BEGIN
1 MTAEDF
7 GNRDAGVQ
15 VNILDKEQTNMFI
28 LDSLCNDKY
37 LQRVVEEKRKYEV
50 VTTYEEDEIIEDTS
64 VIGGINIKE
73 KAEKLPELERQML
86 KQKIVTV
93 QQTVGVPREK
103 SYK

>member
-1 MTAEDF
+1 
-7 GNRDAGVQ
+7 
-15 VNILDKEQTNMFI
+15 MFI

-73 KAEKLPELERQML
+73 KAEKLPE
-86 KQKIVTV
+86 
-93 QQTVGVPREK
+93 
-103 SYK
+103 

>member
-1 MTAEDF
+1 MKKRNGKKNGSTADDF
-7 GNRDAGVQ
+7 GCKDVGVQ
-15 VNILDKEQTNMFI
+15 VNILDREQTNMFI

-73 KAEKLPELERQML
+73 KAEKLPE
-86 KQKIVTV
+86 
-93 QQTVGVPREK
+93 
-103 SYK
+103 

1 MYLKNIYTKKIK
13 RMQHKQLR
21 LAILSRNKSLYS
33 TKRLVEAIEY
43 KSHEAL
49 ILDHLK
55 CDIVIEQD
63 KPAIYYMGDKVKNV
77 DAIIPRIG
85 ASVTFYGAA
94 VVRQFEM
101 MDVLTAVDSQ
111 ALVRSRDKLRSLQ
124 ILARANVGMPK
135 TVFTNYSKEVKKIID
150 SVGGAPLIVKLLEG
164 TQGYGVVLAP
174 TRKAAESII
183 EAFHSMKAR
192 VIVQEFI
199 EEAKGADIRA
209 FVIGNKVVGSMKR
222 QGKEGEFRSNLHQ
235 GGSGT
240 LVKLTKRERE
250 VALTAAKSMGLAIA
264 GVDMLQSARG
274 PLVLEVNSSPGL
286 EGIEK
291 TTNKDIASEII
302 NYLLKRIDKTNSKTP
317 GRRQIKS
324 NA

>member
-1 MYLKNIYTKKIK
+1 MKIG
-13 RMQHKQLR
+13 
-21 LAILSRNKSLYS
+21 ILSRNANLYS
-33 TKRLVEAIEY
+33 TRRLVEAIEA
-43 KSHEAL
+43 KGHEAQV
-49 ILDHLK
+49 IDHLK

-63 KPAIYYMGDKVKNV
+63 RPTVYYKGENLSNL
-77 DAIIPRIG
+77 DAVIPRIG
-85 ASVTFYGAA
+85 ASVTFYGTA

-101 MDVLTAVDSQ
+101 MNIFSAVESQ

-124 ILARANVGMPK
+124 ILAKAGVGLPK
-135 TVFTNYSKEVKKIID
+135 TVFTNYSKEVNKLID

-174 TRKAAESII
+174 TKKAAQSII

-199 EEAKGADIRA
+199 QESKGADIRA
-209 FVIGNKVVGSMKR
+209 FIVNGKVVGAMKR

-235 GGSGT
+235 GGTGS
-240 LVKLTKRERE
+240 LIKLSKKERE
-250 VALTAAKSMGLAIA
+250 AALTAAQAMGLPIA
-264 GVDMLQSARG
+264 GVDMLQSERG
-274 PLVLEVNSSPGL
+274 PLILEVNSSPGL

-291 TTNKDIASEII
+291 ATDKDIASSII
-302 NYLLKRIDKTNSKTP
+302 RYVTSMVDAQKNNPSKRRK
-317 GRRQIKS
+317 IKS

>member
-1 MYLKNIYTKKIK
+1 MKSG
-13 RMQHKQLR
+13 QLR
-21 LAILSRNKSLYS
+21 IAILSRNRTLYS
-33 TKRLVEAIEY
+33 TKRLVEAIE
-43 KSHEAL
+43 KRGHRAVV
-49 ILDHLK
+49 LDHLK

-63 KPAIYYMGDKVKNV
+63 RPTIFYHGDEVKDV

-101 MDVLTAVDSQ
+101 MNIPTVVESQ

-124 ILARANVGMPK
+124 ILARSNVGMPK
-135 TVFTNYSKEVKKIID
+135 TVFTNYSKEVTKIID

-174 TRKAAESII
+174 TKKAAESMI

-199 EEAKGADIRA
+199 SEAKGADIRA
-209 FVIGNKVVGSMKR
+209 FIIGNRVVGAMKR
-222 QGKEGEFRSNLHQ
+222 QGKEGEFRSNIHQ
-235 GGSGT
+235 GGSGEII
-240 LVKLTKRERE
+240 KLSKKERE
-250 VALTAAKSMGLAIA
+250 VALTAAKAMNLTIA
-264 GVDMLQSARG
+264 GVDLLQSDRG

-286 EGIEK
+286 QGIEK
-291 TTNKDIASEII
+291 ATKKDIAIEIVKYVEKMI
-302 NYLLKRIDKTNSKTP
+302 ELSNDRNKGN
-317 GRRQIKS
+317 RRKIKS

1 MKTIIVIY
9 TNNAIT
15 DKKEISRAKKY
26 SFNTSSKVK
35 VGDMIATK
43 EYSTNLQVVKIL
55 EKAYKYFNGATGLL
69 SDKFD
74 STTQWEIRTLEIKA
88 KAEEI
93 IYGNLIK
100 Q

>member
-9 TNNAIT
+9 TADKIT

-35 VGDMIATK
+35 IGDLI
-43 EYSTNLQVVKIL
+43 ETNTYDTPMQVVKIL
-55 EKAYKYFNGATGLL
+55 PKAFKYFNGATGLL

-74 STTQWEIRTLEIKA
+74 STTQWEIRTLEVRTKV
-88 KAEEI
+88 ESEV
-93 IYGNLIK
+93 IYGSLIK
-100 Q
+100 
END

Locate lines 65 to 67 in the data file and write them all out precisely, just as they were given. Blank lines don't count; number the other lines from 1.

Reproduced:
235 GGSGT
240 LVKLTKRERE
250 VALTAAKSMGLAIA